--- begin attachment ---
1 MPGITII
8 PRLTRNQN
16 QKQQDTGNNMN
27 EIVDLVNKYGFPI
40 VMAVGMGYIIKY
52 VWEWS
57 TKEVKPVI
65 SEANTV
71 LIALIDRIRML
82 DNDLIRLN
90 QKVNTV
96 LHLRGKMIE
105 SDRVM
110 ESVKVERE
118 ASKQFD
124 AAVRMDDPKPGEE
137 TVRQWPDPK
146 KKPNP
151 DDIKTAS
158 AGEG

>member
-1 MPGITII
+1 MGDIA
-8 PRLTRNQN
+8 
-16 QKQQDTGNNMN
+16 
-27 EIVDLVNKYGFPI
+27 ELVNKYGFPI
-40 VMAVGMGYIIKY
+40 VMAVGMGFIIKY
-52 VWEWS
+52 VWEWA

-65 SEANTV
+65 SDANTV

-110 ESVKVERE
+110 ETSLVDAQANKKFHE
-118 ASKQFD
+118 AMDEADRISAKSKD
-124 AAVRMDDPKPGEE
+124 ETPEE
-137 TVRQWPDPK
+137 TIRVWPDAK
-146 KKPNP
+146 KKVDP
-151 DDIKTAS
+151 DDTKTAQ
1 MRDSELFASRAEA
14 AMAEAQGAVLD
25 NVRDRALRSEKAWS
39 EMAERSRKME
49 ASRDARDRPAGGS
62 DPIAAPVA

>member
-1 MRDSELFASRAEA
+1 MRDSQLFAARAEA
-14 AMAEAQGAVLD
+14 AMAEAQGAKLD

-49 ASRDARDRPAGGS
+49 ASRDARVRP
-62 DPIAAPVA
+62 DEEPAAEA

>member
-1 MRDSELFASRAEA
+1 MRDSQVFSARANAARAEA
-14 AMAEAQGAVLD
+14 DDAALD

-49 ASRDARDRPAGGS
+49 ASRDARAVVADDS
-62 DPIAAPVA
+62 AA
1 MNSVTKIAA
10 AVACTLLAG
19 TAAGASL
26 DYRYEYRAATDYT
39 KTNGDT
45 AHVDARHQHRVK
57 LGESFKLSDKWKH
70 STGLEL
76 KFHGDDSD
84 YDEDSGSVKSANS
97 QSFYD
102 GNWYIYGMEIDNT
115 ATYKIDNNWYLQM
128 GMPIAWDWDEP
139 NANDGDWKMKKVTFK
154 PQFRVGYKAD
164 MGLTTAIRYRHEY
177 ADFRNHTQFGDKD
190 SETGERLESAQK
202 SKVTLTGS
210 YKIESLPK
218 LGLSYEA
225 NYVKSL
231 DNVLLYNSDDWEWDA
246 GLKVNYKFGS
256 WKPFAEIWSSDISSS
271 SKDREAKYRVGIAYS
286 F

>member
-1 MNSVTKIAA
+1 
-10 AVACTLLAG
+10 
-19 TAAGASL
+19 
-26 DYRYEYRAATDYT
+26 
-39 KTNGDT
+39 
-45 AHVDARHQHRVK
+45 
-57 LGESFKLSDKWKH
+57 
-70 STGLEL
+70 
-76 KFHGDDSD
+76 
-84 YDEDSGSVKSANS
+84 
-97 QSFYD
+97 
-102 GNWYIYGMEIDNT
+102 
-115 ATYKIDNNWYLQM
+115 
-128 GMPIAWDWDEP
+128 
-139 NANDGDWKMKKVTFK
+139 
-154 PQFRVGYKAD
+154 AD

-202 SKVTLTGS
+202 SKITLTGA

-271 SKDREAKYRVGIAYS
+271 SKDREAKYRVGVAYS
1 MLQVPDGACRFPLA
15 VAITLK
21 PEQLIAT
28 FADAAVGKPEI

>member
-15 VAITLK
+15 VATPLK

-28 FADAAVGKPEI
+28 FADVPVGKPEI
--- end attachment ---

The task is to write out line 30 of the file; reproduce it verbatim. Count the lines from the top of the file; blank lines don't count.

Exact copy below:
-40 VMAVGMGYIIKY